Mass-Energy Conversion Example

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— David Gottesman. His statement was true for me.


Figure 1: Photograph of Little Boy Bomb Casing.

Figure 1: Photograph of Little Boy Bomb Casing.

Since 2015 is the 70th anniversary of the end of World War 2 (WW2), C-SPAN has been running a number of oral history interviews with people who worked on the Manhattan Project. I have found these interviews very interesting. You can find them on YouTube and watch them for yourself.

After watching one interview with a worker from the Y12 enrichment plant, I decide to look for some additional background material on the work done on the Manhattan Project. It was during this research that I watched a video in which engineer made the statement that only 900 grams of {}_{{92}}^{{235}}U underwent fission in the Little Boy bomb. I thought this was an interesting number that I could show is consistent with the reported amount of energy released.


The following video states that 900 grams out of 60 kg of {}_{{92}}^{{235}}U underwent fission in the Little Boy bomb. It was this statement that got me thinking about where the energy of these weapons come from – the binding energy that holds the uranium nucleus together.


Figure 2 shows my calculation for the energy released by splitting 900 grams of {}_{{92}}^{{235}}U. Most sources put the yield of the Little Boy device in the 16 kiloton range.

Figure 2: Energy Released From 900 Grams of {}_{{92}}^{{235}}U.

Elementary Charge Avogadro's Number Electron-Volt TNT Equivalent Fission Energy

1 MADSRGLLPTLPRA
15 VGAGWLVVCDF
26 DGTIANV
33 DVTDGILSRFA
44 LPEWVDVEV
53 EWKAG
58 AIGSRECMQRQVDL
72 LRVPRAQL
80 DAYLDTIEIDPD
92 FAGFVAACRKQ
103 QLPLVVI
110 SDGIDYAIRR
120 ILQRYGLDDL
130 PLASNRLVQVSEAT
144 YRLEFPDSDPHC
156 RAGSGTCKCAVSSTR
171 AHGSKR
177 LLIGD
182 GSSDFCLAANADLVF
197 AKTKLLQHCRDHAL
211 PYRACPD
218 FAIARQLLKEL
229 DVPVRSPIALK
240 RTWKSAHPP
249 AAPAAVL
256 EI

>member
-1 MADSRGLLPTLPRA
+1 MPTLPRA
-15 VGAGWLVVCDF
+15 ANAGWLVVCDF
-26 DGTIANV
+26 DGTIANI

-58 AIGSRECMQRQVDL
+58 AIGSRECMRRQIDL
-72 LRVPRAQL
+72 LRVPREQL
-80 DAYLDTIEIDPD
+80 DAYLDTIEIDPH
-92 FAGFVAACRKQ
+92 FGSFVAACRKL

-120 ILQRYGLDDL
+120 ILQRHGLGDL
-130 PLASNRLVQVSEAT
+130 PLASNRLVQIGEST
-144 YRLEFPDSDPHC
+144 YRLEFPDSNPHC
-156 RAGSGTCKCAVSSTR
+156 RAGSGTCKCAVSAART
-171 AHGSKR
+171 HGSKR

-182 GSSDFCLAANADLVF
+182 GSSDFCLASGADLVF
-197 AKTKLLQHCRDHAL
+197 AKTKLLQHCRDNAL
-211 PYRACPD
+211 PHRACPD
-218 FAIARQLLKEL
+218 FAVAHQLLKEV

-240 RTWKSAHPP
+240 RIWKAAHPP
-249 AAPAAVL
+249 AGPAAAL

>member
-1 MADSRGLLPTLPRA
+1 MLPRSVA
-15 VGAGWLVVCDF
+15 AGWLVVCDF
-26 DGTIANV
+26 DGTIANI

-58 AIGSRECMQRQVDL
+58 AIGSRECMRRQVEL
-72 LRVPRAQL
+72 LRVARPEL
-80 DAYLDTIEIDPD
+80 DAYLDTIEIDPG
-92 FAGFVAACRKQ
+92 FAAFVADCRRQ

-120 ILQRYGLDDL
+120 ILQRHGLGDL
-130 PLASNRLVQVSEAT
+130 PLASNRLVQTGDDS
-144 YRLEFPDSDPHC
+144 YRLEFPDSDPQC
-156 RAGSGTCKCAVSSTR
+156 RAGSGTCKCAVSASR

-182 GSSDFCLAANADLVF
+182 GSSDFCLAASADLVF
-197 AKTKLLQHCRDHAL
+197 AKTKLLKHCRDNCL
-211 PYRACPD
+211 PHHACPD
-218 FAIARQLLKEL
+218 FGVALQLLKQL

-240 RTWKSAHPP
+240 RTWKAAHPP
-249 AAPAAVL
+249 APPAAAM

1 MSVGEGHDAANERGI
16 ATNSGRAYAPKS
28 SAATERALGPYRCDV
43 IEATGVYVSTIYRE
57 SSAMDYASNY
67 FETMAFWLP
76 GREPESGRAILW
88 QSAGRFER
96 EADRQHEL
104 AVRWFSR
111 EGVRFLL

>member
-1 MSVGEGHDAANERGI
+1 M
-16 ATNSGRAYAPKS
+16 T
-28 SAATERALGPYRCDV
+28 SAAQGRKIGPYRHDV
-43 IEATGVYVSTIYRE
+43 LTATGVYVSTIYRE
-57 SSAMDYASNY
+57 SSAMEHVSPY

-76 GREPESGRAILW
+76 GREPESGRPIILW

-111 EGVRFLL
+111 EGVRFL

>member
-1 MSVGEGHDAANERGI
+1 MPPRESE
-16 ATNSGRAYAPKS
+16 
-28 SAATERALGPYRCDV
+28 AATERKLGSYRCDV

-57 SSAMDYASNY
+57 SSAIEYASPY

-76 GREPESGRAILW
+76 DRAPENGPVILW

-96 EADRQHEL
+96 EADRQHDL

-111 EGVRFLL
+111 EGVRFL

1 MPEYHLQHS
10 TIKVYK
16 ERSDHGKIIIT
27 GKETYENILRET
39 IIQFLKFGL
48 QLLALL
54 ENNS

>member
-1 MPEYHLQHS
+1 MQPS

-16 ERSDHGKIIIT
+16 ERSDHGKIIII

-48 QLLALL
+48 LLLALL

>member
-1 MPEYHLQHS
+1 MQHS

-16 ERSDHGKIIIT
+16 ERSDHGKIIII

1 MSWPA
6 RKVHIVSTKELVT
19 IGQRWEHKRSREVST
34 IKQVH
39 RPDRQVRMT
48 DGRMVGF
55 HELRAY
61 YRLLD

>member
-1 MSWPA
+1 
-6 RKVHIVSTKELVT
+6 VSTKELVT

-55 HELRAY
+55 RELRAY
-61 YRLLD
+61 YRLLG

The video states that 900 grams of the 60 kilograms of {}_{{92}}^{{235}}U underwent fission, which means about 1.5% of the fissile material was consumed. That is a very tiny amount of mass for a huge amount of energy.

It is useful to compare the energy released from the fission of single {}_{{92}}^{{235}}U nucleus to that of the explosion of a single molecule of TNT (Figure 3). Observe that a single TNT molecule exploding is ~20 million times less energetic than a single {}_{{92}}^{{235}}U fission.

Figure 3: Relative Energy Release of a {}_{{92}}^{{235}}U Fission and TNT Reaction.

I should note that you will find a number of values listed for TNT's energy release – the value varies by how you define the release characteristics. For example, while the heat of combustion is listed as 14.5E6 Joules per kilogram, the energy released in the act of exploding is listed as 4.184E6 Joules per kilogram.


It is hard to believe the amount of energy that is released by splitting atoms. An even more unimaginable number is the amount of energy released by the complete annihilation of matter, such as with matter/antimatter interactions.


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